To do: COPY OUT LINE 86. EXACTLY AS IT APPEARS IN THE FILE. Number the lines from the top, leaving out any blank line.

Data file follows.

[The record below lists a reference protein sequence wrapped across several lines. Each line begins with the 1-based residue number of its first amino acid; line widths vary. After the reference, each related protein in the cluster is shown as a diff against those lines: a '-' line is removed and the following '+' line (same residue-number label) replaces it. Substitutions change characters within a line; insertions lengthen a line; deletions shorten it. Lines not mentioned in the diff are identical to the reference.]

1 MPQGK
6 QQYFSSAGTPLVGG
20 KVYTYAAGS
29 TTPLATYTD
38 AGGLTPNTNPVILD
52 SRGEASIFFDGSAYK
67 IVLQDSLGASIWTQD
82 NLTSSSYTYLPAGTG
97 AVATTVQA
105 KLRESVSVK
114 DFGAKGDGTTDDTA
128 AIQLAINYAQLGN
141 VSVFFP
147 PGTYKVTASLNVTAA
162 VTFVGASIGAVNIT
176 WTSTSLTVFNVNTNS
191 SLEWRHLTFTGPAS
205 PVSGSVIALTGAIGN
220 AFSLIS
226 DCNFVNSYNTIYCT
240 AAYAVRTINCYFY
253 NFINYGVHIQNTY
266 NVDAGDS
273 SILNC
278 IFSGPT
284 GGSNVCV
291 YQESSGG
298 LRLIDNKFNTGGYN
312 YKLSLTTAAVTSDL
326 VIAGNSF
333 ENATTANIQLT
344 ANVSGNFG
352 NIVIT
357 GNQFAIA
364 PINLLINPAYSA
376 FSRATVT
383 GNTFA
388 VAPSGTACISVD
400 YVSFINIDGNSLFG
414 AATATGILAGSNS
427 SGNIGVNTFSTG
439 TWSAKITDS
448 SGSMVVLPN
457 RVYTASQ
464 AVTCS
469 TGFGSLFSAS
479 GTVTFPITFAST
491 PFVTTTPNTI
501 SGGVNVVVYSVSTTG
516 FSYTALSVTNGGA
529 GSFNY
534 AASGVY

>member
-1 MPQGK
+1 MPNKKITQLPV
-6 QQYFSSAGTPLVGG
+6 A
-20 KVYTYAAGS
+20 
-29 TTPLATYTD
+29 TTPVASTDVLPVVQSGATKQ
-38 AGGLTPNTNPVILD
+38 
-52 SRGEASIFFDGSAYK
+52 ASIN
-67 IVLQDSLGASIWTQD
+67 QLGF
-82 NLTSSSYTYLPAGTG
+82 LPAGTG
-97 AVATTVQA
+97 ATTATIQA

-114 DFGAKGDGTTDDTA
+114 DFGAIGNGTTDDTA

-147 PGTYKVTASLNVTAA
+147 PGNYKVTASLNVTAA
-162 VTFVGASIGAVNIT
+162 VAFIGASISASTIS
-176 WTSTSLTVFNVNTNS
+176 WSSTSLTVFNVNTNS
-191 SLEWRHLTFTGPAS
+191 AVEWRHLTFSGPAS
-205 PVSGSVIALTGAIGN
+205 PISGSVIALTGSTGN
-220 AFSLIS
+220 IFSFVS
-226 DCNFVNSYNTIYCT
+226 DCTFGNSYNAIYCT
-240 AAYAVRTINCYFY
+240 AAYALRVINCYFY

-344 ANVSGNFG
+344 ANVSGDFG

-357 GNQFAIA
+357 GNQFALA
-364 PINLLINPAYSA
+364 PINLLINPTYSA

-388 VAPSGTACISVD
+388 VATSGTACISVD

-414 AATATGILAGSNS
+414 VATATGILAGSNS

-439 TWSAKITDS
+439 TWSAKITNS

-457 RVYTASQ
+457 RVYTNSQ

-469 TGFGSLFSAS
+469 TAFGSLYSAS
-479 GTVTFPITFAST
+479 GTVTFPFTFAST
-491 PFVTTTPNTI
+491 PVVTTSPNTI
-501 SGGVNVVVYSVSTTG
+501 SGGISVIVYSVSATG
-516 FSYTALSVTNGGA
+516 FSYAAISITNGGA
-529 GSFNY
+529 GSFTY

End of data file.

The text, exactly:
+220 IFSFVS